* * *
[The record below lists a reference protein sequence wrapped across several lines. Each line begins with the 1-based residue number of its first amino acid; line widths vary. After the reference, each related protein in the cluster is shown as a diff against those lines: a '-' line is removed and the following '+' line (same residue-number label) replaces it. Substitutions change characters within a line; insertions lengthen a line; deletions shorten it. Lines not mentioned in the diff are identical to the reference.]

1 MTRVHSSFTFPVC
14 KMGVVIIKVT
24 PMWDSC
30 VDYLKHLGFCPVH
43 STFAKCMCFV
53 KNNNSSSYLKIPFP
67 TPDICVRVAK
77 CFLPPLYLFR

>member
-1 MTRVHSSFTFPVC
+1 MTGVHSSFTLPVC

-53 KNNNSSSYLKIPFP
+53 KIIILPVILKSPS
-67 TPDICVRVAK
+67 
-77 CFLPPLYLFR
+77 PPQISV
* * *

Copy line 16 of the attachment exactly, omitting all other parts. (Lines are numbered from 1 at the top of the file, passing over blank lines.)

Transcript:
+67 